10. How to Get Probabilities You can get some probabilities from past data. If stocks earned 10% in 30 years over the last 100 years, then the probability of earning 10% is .30. But this approach uses past data which may not reflect expected future events. Another approach is to use data from websites like intrade.com that offer bets on events for prices that reflect the probability that the event will occur. Price = probability1(payoff1) + probability2(payoff2) = probability1(1) + probability2(0) Price = probability1

11. EXPECTED RETURN, VARIANCE, AND COVARIANCE OF A PORTFOLIO USING JOINT PROBABILITY DISTRIBUTION Assume portfolio consisting of stock 1 and stock 2: Expected portfolio return = E(Rp) = Weight1 x E(R1) + Weight2 x E(R2) Portfolio Variance = sp2 =Weight12 x s2(R1) + Weight22 x s2(R2) + 2 x Weight1 x Weight2 x s(R1, R2) where s(R1, R2) = covariance of stock 1 and stock 2 returns.

12. NO COST TO DIVERSIFY Diversifiable risk can be eliminated easily so - no compensation. Only undiversified risk should receive compensation - Covij risk where Covariance = s(R1, R2) = S Probabilityi x [Return1i - E(R1)][Return2i - E(R2)] In a portfolio, there is a covariance for each asset pairing – the many covariances account for most of a portfolio’s variance. All else equal, covariance is large when the data points fall along the regression line instead of away from it because, on the line, the deviations from the means of each variable are equal – the products are squares - larger than otherwise.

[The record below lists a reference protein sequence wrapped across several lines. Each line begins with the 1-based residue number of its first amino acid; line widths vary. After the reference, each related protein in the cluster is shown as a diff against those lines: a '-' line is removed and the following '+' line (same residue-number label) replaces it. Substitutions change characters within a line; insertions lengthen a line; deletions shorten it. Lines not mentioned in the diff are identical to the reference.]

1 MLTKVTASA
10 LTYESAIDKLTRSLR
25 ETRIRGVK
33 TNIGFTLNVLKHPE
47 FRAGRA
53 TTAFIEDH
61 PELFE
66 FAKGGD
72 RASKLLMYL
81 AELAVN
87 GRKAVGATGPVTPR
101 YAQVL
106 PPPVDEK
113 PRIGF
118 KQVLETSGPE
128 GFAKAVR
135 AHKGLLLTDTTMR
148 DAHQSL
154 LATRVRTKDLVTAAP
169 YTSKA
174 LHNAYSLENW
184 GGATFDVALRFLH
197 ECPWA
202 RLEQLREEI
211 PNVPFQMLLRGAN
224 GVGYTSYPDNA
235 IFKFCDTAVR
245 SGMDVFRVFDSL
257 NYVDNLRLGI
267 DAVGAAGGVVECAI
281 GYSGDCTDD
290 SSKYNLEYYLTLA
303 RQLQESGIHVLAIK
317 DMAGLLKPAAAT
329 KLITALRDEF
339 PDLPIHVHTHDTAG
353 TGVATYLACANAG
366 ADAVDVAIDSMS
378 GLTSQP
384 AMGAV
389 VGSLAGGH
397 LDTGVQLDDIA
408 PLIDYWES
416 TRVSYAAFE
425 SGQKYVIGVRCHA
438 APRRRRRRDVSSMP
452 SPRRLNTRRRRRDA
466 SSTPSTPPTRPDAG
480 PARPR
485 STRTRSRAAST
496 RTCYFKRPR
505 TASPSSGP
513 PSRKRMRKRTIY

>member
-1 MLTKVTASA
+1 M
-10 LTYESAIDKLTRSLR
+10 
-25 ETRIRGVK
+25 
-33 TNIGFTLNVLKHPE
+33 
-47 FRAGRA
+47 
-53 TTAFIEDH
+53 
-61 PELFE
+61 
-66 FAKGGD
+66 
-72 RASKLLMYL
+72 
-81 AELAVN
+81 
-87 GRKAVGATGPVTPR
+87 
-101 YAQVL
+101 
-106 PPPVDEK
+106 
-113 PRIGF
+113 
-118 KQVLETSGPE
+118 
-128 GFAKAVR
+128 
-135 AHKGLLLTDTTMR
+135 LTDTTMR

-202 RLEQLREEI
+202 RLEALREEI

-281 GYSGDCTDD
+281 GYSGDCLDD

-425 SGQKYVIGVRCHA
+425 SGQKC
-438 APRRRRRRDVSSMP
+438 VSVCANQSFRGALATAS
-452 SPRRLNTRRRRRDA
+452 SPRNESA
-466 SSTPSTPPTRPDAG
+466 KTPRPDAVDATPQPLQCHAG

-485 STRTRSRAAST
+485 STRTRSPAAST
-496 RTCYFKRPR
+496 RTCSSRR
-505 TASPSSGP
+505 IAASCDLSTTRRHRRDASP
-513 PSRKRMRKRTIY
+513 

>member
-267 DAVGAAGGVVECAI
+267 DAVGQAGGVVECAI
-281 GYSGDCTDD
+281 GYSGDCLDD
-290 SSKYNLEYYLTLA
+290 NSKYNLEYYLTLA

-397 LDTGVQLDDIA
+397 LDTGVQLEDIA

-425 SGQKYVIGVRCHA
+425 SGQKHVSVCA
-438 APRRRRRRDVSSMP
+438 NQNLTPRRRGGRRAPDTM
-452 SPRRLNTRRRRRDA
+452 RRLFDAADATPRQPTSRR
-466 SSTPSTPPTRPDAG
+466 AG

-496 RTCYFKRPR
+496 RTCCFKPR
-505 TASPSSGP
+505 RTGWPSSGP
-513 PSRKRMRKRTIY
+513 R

13. Illustrate surprising probabilities with student birthdays. Question: What is the probability that two students in class have the same birthday? Individual pairings have small probability but there are many pairings. It’s usually best to diversify, except in this case.